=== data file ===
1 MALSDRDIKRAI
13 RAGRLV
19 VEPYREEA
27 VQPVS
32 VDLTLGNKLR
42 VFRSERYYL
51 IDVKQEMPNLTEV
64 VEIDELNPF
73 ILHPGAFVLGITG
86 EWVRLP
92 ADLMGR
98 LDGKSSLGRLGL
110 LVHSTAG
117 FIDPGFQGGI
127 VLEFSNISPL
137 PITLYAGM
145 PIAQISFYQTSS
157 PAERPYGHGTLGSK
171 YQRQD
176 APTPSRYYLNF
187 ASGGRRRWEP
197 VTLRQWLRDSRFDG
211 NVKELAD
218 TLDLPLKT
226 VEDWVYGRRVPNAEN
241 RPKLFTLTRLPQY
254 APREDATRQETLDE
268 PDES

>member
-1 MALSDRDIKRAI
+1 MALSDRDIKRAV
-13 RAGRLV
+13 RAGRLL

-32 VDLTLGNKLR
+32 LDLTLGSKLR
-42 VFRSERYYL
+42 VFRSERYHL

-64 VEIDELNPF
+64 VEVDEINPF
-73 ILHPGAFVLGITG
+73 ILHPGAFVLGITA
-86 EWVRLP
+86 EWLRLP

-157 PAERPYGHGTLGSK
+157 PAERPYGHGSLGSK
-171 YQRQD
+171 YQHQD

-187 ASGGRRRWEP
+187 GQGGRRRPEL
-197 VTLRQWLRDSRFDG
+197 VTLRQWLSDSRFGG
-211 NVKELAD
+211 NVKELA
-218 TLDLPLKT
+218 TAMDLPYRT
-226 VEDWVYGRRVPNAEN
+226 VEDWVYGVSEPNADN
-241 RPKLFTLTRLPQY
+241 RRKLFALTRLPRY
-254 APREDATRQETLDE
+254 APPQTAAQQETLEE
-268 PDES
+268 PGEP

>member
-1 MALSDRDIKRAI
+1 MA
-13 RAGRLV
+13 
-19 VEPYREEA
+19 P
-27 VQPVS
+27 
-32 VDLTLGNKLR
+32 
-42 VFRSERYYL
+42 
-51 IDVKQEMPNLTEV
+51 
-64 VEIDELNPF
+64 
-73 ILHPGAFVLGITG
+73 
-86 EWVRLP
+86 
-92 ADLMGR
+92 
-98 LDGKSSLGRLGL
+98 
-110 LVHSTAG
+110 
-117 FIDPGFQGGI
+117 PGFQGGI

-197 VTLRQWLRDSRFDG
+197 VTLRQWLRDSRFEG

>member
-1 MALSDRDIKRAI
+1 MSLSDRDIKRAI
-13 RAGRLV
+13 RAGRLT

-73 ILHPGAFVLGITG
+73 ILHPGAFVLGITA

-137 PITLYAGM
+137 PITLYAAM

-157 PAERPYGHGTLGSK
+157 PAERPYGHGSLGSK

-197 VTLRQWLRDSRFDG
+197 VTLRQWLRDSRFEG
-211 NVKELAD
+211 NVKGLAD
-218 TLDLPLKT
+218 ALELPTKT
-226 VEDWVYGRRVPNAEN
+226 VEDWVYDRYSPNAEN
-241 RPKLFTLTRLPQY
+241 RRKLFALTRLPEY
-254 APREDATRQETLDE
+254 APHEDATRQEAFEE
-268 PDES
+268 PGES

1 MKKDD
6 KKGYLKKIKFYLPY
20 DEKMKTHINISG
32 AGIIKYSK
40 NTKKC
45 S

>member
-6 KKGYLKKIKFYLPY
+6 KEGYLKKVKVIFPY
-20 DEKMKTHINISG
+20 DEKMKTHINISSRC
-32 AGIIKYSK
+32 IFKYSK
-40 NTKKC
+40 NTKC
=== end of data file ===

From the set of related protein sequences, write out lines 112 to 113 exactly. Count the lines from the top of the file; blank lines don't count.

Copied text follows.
-226 VEDWVYGRRVPNAEN
+226 VEDWVYDRYSPNAEN